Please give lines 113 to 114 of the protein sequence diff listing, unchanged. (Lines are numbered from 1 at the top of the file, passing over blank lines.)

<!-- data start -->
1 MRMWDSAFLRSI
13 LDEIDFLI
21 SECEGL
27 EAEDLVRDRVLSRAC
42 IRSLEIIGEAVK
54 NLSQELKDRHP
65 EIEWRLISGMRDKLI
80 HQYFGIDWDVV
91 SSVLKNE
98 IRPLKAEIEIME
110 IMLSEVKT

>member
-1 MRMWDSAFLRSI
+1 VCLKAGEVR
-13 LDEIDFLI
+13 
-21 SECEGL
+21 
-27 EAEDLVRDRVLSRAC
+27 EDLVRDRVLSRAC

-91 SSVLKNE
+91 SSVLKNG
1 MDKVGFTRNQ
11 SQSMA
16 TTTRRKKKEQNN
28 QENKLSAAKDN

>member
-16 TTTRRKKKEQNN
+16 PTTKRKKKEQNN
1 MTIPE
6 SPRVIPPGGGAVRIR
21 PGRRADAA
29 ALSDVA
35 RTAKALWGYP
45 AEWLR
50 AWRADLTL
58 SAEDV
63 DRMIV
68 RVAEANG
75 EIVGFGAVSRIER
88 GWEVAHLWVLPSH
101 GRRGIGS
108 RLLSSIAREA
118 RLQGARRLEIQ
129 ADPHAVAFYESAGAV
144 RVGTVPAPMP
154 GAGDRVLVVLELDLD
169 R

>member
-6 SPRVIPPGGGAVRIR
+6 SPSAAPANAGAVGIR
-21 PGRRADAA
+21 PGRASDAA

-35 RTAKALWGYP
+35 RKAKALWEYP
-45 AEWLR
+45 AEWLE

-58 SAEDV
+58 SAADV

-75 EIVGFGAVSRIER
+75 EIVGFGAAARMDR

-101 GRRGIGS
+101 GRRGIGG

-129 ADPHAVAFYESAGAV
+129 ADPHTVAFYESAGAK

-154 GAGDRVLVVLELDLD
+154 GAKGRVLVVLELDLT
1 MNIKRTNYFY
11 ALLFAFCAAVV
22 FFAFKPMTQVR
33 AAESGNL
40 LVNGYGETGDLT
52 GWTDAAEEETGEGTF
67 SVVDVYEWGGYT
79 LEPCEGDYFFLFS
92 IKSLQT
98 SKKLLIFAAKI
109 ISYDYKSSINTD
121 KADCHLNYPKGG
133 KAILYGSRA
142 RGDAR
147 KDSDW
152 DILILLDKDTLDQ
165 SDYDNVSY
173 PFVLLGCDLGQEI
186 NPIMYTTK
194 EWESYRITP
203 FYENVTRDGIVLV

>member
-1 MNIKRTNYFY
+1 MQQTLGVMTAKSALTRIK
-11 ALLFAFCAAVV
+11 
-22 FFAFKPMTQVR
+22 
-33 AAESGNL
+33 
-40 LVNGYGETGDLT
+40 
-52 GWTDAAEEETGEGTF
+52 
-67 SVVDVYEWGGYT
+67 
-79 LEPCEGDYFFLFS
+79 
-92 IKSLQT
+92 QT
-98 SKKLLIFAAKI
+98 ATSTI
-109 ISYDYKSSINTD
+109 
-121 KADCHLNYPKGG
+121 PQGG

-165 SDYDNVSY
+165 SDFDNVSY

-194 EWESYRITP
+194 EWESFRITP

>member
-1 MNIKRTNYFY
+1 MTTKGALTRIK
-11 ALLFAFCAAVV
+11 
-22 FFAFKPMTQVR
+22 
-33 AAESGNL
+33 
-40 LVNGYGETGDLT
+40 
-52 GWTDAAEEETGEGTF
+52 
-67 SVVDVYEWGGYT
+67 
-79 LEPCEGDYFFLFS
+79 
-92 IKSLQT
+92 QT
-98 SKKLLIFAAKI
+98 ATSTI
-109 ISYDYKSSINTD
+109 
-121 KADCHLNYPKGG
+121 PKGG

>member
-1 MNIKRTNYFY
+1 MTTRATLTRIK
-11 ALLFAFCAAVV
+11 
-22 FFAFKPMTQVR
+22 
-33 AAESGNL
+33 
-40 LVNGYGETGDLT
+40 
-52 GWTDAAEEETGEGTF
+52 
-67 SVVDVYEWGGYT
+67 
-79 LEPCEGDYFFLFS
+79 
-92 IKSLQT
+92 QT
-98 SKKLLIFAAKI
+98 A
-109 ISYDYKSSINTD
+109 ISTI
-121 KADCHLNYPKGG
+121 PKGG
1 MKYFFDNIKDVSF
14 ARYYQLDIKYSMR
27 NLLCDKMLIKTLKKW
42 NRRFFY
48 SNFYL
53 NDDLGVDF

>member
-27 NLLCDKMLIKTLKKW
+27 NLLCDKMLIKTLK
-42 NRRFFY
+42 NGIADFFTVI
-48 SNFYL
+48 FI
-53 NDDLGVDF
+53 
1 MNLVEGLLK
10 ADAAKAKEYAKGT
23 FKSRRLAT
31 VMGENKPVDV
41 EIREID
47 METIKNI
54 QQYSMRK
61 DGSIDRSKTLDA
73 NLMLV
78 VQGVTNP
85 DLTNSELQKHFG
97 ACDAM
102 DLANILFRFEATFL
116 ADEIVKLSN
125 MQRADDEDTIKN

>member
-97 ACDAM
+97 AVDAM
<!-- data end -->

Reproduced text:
+121 PQGG

-165 SDYDNVSY